As I was writing this, I realized that someone videotaped that very concert and it is available on YouTube, both song-by-song and in its entirety. As I read through some of the comments, I gather that I was witness to one of  Mötley Crüe’s better stadium shows of their career. Apparently, on top of the fan-lore, Niki Sixx talks about the show in his book The Heroin Diaries. Now I’m actually wondering if I could actually get a glimpse of myself if I watch the video. I think I should be just to the left and a little forward of the camera. The downside will be I’ll have to make it through the concert a second time. I’m not sure I can commit to that.

Life would soon take me away from Oh-Hi-Oooh and to the beaches of Los Angeles, but it could not take Mötley Crüe away from me.

While living in L.A., I had a friend who was dating a woman who had shared an apartment with Heather Locklear. The gals were still friends and they all would hang out as a foursome, mostly in Palm Springs. I never met either Heather nor Tommy Lee, but I was shown a bunch of poolside pictures. Sometimes it felt like I knew them. I lost touch with all of them by the time Heather and Tommy got divorced.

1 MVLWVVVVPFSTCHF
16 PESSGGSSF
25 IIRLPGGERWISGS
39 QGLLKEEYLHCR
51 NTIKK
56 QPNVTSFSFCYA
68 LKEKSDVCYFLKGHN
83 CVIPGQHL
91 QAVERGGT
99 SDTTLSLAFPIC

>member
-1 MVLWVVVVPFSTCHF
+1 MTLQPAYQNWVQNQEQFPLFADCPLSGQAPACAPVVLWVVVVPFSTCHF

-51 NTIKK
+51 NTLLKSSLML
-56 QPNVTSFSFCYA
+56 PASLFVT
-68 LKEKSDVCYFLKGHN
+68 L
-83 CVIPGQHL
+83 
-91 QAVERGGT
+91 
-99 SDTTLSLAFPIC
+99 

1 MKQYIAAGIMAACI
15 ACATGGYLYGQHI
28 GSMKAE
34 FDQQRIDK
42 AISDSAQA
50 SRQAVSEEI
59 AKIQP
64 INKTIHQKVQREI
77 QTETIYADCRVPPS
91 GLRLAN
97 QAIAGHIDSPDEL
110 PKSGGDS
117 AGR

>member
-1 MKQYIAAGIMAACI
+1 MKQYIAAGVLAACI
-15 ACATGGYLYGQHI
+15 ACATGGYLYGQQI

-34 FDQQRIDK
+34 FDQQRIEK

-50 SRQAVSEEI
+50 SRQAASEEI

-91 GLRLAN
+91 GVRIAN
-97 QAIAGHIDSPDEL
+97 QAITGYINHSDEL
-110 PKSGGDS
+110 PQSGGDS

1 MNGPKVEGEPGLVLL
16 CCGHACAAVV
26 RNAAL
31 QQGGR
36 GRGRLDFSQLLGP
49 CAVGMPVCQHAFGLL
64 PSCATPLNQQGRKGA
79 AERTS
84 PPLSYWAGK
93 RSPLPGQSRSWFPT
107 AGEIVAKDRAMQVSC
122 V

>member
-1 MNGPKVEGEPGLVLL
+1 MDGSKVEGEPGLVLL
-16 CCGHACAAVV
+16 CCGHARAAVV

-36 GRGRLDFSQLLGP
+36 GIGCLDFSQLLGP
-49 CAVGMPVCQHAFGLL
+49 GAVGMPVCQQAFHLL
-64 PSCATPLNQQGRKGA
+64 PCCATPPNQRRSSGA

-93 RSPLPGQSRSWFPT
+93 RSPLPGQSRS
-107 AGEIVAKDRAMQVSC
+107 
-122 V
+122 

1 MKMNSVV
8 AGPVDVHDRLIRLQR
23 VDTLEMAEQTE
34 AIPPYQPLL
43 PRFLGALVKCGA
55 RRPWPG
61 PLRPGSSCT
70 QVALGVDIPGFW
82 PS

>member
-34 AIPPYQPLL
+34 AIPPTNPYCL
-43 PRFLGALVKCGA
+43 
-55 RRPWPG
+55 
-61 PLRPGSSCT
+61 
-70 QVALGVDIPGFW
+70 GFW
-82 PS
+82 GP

artist bass close up drum

Photo by JTMultimidia on Pexels.com

So why the trip down memory lane? Well, I decided to give Netflix another chance and watch another one of their “Original Movies,” the biographical drama The Dirt. This was a film that was pushed heavily by Netflix since it came out about a year ago. Unfortunately, the reviews (those few that covered it) weren’t too flattering and I figured to give it a pass. Nonetheless, Netflix kept on pushin’. The other night I was looking at some of the user reviews on IMDB and read one that said, basically, if you like Rock and Roll pictures, you’ll like this one. And I do.

The film is an adaptation of the book The Dirt: Confessions of the World’s Most Notorious Rock Band. This was a collaboration between the band members themselves and Niel Strauss (author of The Game: Penetrating the Secret Society of Pickup Artists). The book The Dirt spent its share of time on the best seller list and garnered decent reviews. It took a few years before it was marked to be a film project and, although in retrospect that decision seems almost inevitable, it took even longer to get it made.

More than a decade went by before the film project came together. Completing it took Netflix coming to the rescue, buying the distribution rights and funding the movie’s completion. Once again, the band was part of the process and they are listed as co-producers in the credits. That said, the film doesn’t just glorify the band. Mötley Crüe went through some rough patches, albiet almost entirely of their own making. The ugly episodes are certainly portrayed. In fact, the band comes off on screen looking like a******s.